Saturday, March 07, 2009

New guidelines say two drinks a day increases risk of death

And who do they think is going to be guided by them? This is just more rubbishy "modelling" (Translation: pretentious guesswork) based on equally pretentious epidemiological speculation. All the big Wall St firms had modellers to save them from doing risky things and look where it got them! And none of the climate models predicted that global warming would peak in 1998 and remain flat thereafter either

Two alcoholic drinks a day - the maximum recommended on a regular basis under new national health guidelines - put people at greater risk of death from alcohol than from drowning, being in a pedestrian accident or an accidental fall. The long-awaited [awaited by whom?] guidelines, released yesterday by Australia's top health advice body, warn that the health benefits of alcohol have been overstated, and that someone consuming two drinks a day has nearly one chance in 100 of dying from alcohol-induced injury or illness. That compares with a one-in-683 lifetime risk of drowning, a one-in-403 risk of being in a pedestrian accident and a one-in-125 risk of a fatal fall, the Weekend Australian reports.

World-first modelling of the health risks of alcohol shows that above two drinks a day, the dangers escalate quickly - taking drinkers closer to better-recognised dangers such as car crashes (one in 54), cancer (one in four) and heart disease (one in four).

The guidelines, published by the National Health and Medical Research Council, also recommend that adults drink no more than four drinks on any one occasion. Children and young people under 18, women who are pregnant or planning to become pregnant, and breastfeeding mothers, are all advised to avoid alcohol altogether.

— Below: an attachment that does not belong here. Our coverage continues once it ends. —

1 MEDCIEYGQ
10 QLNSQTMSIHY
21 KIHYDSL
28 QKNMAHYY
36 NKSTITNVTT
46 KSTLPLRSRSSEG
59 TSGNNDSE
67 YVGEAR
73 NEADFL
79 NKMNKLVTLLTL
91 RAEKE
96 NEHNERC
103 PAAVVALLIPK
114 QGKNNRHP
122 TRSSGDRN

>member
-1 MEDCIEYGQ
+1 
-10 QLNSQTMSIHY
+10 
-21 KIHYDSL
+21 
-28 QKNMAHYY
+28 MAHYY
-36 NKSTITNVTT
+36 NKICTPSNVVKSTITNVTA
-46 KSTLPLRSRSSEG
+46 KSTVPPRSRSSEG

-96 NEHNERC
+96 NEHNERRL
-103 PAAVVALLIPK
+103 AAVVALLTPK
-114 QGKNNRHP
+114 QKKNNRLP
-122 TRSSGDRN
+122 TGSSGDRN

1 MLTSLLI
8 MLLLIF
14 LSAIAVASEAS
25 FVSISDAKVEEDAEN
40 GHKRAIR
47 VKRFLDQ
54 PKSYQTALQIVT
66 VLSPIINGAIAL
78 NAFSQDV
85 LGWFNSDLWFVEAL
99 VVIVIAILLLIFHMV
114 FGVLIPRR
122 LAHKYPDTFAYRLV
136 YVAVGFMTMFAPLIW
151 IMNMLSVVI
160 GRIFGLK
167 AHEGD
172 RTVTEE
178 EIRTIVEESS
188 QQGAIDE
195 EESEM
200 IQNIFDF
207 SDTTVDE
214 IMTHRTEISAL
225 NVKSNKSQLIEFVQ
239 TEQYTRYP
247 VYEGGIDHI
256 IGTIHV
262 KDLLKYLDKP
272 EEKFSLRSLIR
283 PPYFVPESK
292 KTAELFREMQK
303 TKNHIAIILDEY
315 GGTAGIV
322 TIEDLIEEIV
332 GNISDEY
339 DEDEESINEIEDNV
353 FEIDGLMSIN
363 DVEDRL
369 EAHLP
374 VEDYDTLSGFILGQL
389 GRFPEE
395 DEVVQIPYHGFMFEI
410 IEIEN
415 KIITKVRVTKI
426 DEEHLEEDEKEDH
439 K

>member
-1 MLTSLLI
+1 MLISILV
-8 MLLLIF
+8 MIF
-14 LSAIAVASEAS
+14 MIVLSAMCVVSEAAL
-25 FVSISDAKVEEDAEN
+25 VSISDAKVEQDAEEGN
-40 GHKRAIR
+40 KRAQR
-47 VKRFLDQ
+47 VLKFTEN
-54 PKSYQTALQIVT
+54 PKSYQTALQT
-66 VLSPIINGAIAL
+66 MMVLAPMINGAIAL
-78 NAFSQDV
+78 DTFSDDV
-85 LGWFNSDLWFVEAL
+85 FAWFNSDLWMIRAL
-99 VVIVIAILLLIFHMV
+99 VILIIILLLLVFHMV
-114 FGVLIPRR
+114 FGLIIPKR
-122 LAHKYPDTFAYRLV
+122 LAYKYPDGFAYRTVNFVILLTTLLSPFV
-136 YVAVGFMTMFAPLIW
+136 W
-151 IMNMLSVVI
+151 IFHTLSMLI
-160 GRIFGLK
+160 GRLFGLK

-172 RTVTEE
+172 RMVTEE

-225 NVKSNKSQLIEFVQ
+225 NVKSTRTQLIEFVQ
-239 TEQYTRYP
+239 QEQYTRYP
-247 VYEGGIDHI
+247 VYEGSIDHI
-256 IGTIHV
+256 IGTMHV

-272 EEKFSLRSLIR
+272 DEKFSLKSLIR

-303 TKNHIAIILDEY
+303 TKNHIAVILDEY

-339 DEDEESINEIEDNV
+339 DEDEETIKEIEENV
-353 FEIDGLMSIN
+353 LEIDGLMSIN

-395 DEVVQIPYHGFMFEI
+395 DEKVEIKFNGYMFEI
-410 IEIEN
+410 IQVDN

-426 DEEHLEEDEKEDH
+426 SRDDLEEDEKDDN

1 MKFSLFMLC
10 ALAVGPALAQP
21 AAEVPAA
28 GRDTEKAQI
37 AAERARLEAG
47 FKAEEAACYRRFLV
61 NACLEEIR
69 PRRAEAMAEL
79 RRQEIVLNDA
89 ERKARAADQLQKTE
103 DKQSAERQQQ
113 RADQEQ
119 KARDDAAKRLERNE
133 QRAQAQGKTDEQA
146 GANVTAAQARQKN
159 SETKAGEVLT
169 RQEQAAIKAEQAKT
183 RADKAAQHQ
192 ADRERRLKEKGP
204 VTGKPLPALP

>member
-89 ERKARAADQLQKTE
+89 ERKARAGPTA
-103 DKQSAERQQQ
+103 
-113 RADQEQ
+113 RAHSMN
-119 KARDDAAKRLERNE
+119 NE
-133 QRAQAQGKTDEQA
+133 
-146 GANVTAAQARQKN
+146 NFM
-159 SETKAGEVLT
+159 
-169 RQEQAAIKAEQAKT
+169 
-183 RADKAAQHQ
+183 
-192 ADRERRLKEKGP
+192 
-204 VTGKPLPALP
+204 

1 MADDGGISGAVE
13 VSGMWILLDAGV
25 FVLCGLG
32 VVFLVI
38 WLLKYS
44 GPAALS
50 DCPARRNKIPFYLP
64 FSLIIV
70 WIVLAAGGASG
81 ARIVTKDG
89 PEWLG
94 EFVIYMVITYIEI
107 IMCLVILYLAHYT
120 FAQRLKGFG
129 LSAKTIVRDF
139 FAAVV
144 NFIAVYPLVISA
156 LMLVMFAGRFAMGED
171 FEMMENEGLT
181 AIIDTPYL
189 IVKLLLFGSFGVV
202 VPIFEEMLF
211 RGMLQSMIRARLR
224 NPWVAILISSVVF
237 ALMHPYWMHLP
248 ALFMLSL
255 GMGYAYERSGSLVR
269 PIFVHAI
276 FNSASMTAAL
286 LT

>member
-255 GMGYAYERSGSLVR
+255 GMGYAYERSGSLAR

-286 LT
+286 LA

The guidelines, which halve limits set in 2001, were greeted enthusiastically yesterday by health groups. [Yea! New ammunition for dictating to others!]

Despite renewed concern from some experts that many Australians might ignore the advice, some organisations called for even tougher steps. The Victorian Health Promotion Foundation called for mandatory health warnings reflecting the new advice to be put on all alcoholic products, while the Cancer Council Australia said it would have preferred the daily drinking limit for women to be halved again, to one drink.

Jon Currie, chairman of the NHMRC committee that compiled the new advice, said the guidelines were "not telling you what you can and can't do", but were instead designed to help Australians make informed choices about health risks. He said the health benefits of alcohol had been exaggerated and that any positive effect could be achieved by consuming just one drink every two days. In addition, any benefit would affect only middle-aged and elderly people. "There is no level of drinking alcohol that can be guaranteed by scientific evidence as being completely safe," Professor Currie said. [There is no way that Prof. Currie's advice can be guaranteed as completely safe, either]

However, the guidelines have already come in for the same criticism they attracted when released in draft form in October 2007, when they were attacked by some experts as too removed from most people's experience. Alex Wodak, director of the alcohol and drug service at St Vincent's Hospital in Sydney, said the gap between the two-drink recommended limit and many people's habits was such that "I fear these recommendations will be dismissed by many people".


Qld. police need a watchdog with more bite

The previous watchdog (PCT) was ridiculed out of existence and this one may go the same way. Background to the story here